A Lunchtime Nap Can Boost Children’s Academic Performance

We typically think of it as a bad thing to “fall asleep on the job.” But when your job is learning, a midday nap might be just what the psychologist ordered.

A new study of 3,819 elementary school children in China suggests that lunchtime naps are associated with better performance in school.

As it turns out, China’s public schools are an ideal place to study the effects of napping because students have an extended break in the middle of the day. The students in this study had a school day from 8 AM to 4:15 PM, with a lunch break from 11:10 AM to 1:25 PM. Many students used part of this time to sneak in a little extra sleep.

What the study found was that those students who did fit in a nap during their lunch break had better academic outcomes. Besides getting better grades, they demonstrated more self-control and persistence, and they were happier. They also tested as having higher verbal IQs and had fewer behavioral problems.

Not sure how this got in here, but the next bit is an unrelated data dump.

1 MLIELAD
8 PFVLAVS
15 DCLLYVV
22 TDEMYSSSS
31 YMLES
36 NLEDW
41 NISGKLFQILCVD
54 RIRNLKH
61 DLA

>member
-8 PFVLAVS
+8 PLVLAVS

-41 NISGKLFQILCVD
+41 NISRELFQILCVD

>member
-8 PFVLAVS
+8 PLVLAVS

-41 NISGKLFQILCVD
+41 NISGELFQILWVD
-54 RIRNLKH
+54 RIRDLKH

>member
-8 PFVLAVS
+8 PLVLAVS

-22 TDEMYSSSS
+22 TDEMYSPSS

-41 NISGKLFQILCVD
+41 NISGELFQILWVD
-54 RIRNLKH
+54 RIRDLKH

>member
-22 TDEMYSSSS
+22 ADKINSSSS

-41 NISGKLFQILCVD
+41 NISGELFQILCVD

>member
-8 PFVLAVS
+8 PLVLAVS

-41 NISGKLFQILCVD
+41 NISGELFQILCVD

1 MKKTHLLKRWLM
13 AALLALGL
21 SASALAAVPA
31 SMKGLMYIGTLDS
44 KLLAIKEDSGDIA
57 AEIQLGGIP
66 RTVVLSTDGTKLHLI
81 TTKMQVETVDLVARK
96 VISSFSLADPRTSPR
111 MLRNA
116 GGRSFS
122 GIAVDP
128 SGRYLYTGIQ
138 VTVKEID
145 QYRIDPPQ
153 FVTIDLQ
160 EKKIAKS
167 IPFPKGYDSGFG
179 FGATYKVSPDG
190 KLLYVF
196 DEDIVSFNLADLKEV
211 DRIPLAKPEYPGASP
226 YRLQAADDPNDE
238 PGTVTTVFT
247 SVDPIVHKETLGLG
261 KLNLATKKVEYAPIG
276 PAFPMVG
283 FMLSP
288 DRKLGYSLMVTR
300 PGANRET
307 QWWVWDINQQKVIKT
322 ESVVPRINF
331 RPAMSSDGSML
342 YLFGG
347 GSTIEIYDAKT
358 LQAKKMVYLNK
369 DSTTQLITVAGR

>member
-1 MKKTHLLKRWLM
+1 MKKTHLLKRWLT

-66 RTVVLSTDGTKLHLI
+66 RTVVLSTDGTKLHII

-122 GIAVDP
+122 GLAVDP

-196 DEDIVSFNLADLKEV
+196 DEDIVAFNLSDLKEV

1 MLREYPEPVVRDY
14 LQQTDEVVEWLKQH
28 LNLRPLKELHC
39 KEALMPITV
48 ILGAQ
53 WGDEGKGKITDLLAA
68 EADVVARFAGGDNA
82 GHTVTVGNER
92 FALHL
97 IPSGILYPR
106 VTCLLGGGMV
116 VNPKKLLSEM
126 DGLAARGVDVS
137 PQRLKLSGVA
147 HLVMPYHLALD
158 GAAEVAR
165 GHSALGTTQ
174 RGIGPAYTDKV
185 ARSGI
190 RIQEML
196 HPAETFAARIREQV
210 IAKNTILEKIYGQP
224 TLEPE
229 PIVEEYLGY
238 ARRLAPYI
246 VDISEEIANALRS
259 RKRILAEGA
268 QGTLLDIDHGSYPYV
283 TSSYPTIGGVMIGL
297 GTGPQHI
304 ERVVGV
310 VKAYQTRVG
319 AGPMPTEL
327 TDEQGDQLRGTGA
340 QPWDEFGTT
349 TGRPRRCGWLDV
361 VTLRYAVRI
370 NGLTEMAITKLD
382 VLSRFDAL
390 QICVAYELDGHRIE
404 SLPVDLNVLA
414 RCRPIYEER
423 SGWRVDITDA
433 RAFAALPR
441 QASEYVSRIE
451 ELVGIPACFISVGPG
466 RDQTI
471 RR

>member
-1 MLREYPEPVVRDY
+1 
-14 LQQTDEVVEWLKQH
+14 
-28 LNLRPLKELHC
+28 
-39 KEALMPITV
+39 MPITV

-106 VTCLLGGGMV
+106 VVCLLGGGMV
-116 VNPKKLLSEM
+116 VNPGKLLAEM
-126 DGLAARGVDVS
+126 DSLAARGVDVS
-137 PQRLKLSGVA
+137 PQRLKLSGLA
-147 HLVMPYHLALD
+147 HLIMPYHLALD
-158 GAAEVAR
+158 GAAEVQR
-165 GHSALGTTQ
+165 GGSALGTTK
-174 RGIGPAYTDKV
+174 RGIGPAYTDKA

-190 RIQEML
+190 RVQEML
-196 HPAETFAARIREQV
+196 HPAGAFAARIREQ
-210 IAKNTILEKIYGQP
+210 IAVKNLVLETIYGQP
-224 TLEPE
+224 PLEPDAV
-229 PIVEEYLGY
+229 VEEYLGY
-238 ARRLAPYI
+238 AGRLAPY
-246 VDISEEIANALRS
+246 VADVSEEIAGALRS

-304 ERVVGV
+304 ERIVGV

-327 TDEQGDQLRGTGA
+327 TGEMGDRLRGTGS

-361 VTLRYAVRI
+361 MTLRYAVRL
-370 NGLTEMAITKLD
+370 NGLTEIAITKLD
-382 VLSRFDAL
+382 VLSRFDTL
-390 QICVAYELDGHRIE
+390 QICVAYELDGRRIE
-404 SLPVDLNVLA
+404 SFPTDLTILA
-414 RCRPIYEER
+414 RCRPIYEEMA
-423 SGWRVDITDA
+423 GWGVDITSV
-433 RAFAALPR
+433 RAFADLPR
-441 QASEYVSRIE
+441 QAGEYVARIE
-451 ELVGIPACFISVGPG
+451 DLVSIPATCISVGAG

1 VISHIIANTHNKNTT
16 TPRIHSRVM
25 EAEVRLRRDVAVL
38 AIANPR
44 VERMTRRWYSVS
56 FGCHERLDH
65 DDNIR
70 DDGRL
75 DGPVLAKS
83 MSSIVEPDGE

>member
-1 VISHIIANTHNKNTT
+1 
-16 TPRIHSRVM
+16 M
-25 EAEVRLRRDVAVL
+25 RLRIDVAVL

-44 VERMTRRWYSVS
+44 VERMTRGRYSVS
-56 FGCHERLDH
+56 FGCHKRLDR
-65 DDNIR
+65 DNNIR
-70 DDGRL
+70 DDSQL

One thing that’s not clear from this study is the causality. To what extent does napping make children better students, and to what extent do children who are already better students choose to nap more?

But it’s not so far-fetched to think that napping could directly improve children’s academic performance and overall wellbeing. For example, studies show that naps can boost teens’ memory and learning abilities, leading some high schools to install “nap pods” for their students.

What we can say for sure is that adequate sleep is crucial for the health of both the body and the brain. Increasingly, it looks like an afternoon nap can be a useful part of getting that sleep. In general, sleep is something we should value as a society because getting enough sleep makes us all happier and healthier in our waking hours.